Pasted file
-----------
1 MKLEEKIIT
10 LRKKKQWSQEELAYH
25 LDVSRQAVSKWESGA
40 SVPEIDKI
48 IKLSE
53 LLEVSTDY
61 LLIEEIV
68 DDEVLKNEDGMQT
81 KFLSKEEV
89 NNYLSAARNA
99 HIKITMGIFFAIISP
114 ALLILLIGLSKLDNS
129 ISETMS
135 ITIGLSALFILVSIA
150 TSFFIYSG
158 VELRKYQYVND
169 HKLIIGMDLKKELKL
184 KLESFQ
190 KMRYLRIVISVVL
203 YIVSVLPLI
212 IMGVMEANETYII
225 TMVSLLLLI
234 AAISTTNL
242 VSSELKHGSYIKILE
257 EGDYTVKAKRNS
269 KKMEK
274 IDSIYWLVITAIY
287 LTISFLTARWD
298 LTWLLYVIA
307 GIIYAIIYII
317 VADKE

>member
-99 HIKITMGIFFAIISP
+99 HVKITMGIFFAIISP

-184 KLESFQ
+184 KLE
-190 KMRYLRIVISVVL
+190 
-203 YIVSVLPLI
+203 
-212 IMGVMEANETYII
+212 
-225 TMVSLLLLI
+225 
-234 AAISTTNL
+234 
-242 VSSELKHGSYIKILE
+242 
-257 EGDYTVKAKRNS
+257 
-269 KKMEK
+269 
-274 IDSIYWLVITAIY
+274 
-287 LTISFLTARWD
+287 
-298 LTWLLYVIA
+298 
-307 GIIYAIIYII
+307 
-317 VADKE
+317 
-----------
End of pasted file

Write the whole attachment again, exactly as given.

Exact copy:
1 MKLEEKIIT
10 LRKKKQWSQEELAYH
25 LDVSRQAVSKWESGA
40 SVPEIDKI
48 IKLSE
53 LLEVSTDY
61 LLIEEIV
68 DDEVLKNEDGMQT
81 KFLSKEEV
89 NNYLSAARNA
99 HIKITMGIFFAIISP
114 ALLILLIGLSKLDNS
129 ISETMS
135 ITIGLSALFILVSIA
150 TSFFIYSG
158 VELRKYQYVND
169 HKLIIGMDLKKELKL
184 KLESFQ
190 KMRYLRIVISVVL
203 YIVSVLPLI
212 IMGVMEANETYII
225 TMVSLLLLI
234 AAISTTNL
242 VSSELKHGSYIKILE
257 EGDYTVKAKRNS
269 KKMEK
274 IDSIYWLVITAIY
287 LTISFLTARWD
298 LTWLLYVIA
307 GIIYAIIYII
317 VADKE

>member
-99 HIKITMGIFFAIISP
+99 HVKITMGIFFAIISP

-184 KLESFQ
+184 KLE
-190 KMRYLRIVISVVL
+190 
-203 YIVSVLPLI
+203 
-212 IMGVMEANETYII
+212 
-225 TMVSLLLLI
+225 
-234 AAISTTNL
+234 
-242 VSSELKHGSYIKILE
+242 
-257 EGDYTVKAKRNS
+257 
-269 KKMEK
+269 
-274 IDSIYWLVITAIY
+274 
-287 LTISFLTARWD
+287 
-298 LTWLLYVIA
+298 
-307 GIIYAIIYII
+307 
-317 VADKE
+317 